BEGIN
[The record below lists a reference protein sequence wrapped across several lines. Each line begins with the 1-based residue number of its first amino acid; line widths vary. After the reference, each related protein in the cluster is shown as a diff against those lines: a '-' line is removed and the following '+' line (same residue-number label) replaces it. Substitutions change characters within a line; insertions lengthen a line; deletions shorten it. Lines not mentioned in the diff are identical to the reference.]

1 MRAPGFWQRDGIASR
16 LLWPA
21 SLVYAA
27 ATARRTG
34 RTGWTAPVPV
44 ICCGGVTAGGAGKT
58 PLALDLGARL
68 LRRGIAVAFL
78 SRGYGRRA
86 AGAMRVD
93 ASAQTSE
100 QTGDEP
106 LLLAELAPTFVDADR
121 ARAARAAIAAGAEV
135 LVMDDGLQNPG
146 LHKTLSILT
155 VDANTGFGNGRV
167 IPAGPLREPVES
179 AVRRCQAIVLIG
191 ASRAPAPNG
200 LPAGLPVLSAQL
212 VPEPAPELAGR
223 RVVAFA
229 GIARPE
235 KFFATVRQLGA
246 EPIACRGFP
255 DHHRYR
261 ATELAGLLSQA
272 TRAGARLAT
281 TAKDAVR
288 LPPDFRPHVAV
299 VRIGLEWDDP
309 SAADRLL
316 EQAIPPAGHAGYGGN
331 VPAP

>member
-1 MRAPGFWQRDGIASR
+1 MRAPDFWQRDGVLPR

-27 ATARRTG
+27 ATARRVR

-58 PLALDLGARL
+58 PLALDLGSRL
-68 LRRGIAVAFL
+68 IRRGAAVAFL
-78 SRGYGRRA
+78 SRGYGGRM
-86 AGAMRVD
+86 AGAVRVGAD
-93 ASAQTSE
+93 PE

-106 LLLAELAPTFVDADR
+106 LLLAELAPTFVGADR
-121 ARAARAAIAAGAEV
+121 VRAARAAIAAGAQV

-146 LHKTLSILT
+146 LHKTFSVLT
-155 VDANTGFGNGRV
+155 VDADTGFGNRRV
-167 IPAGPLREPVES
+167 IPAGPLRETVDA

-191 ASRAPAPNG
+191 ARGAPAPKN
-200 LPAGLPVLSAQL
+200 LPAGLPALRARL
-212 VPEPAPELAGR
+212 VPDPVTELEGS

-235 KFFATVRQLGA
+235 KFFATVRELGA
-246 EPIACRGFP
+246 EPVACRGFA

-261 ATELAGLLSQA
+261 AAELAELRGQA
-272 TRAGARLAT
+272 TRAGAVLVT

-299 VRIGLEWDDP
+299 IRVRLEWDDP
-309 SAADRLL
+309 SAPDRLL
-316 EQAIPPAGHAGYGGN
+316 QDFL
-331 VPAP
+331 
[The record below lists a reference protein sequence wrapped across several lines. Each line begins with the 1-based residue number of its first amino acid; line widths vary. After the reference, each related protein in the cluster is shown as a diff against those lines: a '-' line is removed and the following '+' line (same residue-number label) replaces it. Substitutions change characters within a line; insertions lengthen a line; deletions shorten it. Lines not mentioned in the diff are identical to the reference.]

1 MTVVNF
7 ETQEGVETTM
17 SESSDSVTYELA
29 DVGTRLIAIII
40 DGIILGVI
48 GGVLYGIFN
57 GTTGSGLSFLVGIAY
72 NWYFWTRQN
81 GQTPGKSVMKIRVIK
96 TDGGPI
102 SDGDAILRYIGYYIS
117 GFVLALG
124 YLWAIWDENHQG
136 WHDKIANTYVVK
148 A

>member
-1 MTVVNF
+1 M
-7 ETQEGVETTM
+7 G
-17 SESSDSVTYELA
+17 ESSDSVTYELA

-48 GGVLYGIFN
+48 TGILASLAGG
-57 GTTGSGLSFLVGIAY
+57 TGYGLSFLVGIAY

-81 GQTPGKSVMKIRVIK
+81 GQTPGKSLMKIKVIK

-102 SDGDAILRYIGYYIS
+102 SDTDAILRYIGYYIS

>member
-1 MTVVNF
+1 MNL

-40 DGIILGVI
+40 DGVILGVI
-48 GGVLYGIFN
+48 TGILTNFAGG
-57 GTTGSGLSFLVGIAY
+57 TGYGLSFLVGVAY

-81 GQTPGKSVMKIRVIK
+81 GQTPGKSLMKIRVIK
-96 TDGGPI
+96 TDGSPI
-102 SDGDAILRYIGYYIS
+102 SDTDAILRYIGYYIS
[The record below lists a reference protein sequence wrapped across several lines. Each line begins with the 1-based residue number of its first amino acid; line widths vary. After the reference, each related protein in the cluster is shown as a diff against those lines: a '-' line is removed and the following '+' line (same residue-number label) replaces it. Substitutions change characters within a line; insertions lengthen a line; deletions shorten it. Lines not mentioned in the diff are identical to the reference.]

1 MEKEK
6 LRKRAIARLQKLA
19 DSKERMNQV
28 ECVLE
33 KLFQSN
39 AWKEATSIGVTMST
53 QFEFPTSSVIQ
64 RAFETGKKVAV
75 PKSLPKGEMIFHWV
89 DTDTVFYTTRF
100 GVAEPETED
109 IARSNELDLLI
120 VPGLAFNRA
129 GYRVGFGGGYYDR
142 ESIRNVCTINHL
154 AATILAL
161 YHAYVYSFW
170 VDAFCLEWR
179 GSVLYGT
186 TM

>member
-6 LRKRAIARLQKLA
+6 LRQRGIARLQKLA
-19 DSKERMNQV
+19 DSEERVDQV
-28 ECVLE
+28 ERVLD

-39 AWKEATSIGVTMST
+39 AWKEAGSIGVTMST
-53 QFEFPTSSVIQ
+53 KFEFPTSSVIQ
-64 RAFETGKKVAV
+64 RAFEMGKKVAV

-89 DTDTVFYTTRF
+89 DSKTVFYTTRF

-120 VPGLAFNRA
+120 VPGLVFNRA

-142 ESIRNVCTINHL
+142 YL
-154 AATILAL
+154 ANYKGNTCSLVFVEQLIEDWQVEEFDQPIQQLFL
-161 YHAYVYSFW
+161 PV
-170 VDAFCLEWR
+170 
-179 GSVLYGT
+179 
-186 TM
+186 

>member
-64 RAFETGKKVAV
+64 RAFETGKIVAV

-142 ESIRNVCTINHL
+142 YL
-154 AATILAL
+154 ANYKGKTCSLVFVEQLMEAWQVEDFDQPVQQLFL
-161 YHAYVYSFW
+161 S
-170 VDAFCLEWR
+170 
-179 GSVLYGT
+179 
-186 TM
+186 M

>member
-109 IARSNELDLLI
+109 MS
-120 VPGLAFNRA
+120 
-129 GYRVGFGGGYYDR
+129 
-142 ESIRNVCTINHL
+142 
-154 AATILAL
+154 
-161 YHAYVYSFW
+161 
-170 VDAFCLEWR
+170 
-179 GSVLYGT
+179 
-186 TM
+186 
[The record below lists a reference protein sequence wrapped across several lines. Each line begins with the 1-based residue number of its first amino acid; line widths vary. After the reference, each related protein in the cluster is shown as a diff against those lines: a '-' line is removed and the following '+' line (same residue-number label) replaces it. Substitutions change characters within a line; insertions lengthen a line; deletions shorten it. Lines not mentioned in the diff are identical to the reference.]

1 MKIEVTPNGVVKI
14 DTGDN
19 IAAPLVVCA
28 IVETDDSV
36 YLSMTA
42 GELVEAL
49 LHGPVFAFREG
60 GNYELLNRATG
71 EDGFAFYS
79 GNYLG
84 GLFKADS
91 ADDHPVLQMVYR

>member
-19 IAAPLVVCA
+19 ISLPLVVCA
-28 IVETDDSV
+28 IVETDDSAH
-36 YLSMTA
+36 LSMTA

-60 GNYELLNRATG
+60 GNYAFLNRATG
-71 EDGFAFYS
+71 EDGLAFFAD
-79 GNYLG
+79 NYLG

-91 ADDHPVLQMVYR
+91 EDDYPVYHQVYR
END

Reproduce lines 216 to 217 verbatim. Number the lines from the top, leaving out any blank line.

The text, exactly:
14 DTGDN
19 IAAPLVVCA